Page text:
Vinegar can help in eliminating drug resistant TB
Vinegar can effectively kill mycobacteria, even highly drug-resistant Mycobacterium tuberculosis
Acetic acid (an active ingredient in vinegar) can effectively kill highly drug-resistant Mycobacterium tuberculosis (TB) according to a study published in the journal of the American Society for Microbiology in February 2014.
Generally, Mycobacteria are known to cause tuberculosis and leprosy. On other hand, non-TB mycobacteria are resistant to commonly used disinfectants.
In the study, scientists found that exposure to a 6 percent solution of acetic acid for 30 minutes effectively killed tuberculosis bacteria. Those TB strains which are resistant to most of the antibiotics were reduced from 100 million to undetectable levels.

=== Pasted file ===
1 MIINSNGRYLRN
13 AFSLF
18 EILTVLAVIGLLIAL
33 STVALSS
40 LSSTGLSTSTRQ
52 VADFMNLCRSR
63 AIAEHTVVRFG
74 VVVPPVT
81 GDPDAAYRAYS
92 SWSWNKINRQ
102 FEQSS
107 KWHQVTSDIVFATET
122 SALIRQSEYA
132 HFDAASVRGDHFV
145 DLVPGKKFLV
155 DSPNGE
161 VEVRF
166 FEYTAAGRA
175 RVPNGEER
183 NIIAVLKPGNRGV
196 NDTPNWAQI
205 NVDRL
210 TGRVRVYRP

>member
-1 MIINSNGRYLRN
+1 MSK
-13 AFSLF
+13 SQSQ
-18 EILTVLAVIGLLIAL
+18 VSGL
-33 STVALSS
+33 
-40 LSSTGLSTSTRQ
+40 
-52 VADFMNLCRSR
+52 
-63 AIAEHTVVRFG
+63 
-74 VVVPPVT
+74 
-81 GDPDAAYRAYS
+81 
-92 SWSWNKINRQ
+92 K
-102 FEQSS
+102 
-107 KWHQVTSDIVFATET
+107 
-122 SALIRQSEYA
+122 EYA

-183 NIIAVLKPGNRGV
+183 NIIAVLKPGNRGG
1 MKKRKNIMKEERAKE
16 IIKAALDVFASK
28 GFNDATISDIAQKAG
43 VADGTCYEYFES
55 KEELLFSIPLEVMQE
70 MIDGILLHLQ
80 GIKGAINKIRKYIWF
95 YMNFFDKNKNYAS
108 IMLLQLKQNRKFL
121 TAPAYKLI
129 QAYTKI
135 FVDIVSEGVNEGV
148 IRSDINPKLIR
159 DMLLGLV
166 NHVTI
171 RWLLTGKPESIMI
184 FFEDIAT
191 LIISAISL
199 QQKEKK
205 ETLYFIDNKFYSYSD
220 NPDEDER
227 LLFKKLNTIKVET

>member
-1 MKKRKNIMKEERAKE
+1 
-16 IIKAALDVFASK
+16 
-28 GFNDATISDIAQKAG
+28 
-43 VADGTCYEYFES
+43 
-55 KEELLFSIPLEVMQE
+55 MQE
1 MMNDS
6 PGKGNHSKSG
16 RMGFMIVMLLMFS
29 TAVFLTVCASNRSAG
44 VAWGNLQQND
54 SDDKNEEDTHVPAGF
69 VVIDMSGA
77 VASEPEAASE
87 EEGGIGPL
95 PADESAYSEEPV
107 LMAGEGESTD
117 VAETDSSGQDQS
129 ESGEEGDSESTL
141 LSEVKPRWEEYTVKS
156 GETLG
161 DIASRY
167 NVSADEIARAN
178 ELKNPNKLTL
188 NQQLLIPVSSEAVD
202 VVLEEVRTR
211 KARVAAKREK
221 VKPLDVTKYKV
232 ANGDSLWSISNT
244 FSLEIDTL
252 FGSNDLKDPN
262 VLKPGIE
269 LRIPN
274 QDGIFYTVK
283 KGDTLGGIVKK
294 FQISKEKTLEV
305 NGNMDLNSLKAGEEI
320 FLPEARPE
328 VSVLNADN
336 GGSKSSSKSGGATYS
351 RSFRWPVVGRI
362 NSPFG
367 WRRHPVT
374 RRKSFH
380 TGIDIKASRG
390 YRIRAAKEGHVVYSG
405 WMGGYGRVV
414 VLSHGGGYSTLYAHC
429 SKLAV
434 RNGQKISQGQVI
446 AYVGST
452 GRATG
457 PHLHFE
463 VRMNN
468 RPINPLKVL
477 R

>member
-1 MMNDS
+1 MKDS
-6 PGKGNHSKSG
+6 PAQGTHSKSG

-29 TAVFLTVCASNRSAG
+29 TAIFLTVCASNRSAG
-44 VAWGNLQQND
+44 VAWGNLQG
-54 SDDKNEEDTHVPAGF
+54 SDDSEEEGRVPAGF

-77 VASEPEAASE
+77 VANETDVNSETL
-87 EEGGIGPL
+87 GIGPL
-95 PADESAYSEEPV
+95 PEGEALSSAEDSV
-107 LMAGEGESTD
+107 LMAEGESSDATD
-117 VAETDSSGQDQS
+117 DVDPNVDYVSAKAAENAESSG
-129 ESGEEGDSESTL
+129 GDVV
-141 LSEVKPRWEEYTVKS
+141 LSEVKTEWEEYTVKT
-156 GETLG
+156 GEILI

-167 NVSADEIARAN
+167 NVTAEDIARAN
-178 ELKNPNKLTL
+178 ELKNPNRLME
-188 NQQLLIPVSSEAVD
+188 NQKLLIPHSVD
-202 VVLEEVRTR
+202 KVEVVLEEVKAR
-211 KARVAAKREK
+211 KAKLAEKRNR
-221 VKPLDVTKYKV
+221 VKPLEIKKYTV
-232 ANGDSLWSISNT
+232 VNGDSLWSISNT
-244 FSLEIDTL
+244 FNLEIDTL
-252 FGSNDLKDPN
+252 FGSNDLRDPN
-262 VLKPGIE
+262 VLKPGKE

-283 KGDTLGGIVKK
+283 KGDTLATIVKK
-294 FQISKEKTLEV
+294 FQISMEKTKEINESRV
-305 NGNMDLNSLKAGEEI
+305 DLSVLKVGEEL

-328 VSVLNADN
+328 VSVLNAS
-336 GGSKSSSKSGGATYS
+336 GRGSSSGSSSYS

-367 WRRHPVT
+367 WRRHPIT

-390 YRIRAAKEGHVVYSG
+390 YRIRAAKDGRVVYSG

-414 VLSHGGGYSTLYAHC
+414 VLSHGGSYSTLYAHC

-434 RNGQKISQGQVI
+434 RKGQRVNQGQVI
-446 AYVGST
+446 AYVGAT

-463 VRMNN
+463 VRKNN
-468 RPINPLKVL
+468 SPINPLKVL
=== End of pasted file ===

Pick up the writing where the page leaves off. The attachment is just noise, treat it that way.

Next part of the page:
They also tested how effective acetic acid was against M abscessus (one of the most resistant and pathogenic of the non-TB mycobacteria). They found that M abscessus required exposure to a stronger 10 percent acetic acid solution for 30 minutes to be effectively eliminated.
Chlorine bleach is often used to disinfect the TB cultures and clinical samples but this bleach is toxic and corrosive. Other effective commercial disinfectants are too expensive for resource-poor countries where the majority of TB occurs.
Thus, scientists finally concluded that Acetic acid can be used as an inexpensive and non-toxic disinfects against drug-resistant tuberculosis (TB) bacteria.